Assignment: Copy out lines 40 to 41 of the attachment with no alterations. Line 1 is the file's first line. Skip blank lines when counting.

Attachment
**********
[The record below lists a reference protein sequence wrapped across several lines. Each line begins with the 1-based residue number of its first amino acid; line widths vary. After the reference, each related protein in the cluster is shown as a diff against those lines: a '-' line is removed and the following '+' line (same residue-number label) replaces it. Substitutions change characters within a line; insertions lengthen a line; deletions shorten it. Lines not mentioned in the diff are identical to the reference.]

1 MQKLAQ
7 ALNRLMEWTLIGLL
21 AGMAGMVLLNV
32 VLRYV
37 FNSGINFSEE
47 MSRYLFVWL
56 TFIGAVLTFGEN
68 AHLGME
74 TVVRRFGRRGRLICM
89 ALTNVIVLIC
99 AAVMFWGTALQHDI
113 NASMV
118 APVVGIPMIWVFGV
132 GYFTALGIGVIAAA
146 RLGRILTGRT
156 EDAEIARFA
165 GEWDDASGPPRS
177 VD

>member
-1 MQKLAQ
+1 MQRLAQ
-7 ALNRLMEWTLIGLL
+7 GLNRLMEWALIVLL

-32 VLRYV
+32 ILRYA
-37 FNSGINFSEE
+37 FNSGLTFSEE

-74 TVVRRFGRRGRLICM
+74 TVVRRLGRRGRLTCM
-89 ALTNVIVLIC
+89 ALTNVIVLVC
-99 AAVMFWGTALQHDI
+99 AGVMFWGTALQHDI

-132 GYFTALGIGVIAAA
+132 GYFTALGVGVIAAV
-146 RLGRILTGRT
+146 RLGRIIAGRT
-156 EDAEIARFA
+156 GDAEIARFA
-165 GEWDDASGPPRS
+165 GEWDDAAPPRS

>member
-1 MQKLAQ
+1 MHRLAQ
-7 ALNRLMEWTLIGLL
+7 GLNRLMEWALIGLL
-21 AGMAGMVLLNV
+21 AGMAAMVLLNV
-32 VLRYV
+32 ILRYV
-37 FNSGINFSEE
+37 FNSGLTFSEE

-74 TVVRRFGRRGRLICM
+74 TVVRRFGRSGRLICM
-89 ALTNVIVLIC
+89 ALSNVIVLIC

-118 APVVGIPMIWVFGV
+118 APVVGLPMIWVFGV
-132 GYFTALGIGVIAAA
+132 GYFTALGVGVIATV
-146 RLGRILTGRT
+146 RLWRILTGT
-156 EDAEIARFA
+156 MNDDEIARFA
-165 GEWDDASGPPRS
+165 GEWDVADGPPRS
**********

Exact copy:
+156 GDAEIARFA
-165 GEWDDASGPPRS